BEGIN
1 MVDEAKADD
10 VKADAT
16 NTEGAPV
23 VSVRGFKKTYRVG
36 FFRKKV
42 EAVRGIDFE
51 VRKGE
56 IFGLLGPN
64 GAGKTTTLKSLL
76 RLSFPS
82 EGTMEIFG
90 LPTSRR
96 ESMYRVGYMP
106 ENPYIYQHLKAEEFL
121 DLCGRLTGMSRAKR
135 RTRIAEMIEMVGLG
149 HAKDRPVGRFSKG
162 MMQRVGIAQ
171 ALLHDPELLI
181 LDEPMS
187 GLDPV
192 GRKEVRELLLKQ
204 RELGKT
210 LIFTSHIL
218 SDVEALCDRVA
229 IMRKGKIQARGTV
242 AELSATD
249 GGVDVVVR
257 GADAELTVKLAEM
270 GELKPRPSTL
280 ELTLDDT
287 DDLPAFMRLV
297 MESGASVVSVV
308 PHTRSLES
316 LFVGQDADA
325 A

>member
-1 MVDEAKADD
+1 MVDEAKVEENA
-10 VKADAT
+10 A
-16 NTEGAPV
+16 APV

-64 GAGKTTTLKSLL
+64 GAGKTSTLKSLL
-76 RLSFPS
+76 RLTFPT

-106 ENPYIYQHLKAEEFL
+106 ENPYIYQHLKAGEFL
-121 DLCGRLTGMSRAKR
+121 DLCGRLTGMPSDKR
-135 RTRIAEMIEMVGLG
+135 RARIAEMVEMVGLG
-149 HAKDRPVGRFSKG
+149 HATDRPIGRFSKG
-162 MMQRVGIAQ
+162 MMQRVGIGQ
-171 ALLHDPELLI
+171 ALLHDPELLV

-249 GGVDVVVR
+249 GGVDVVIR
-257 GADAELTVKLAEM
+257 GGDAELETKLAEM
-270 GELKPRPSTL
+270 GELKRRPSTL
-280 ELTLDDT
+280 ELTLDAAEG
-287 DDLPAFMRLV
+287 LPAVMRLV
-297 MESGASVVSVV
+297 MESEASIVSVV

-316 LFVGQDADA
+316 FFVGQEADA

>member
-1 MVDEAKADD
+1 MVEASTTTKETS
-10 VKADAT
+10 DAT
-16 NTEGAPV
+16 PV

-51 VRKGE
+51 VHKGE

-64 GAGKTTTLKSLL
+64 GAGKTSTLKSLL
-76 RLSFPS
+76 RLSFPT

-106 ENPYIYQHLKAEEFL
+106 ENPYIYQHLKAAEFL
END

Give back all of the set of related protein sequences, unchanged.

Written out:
1 MVDEAKADD
10 VKADAT
16 NTEGAPV
23 VSVRGFKKTYRVG
36 FFRKKV
42 EAVRGIDFE
51 VRKGE
56 IFGLLGPN
64 GAGKTTTLKSLL
76 RLSFPS
82 EGTMEIFG
90 LPTSRR
96 ESMYRVGYMP
106 ENPYIYQHLKAEEFL
121 DLCGRLTGMSRAKR
135 RTRIAEMIEMVGLG
149 HAKDRPVGRFSKG
162 MMQRVGIAQ
171 ALLHDPELLI
181 LDEPMS
187 GLDPV
192 GRKEVRELLLKQ
204 RELGKT
210 LIFTSHIL
218 SDVEALCDRVA
229 IMRKGKIQARGTV
242 AELSATD
249 GGVDVVVR
257 GADAELTVKLAEM
270 GELKPRPSTL
280 ELTLDDT
287 DDLPAFMRLV
297 MESGASVVSVV
308 PHTRSLES
316 LFVGQDADA
325 A

>member
-1 MVDEAKADD
+1 MVDEAKVEENA
-10 VKADAT
+10 A
-16 NTEGAPV
+16 APV

-64 GAGKTTTLKSLL
+64 GAGKTSTLKSLL
-76 RLSFPS
+76 RLTFPT

-106 ENPYIYQHLKAEEFL
+106 ENPYIYQHLKAGEFL
-121 DLCGRLTGMSRAKR
+121 DLCGRLTGMPSDKR
-135 RTRIAEMIEMVGLG
+135 RARIAEMVEMVGLG
-149 HAKDRPVGRFSKG
+149 HATDRPIGRFSKG
-162 MMQRVGIAQ
+162 MMQRVGIGQ
-171 ALLHDPELLI
+171 ALLHDPELLV

-249 GGVDVVVR
+249 GGVDVVIR
-257 GADAELTVKLAEM
+257 GGDAELETKLAEM
-270 GELKPRPSTL
+270 GELKRRPSTL
-280 ELTLDDT
+280 ELTLDAAEG
-287 DDLPAFMRLV
+287 LPAVMRLV
-297 MESGASVVSVV
+297 MESEASIVSVV

-316 LFVGQDADA
+316 FFVGQEADA

>member
-1 MVDEAKADD
+1 MVEASTTTKETS
-10 VKADAT
+10 DAT
-16 NTEGAPV
+16 PV

-51 VRKGE
+51 VHKGE

-64 GAGKTTTLKSLL
+64 GAGKTSTLKSLL
-76 RLSFPS
+76 RLSFPT

-106 ENPYIYQHLKAEEFL
+106 ENPYIYQHLKAAEFL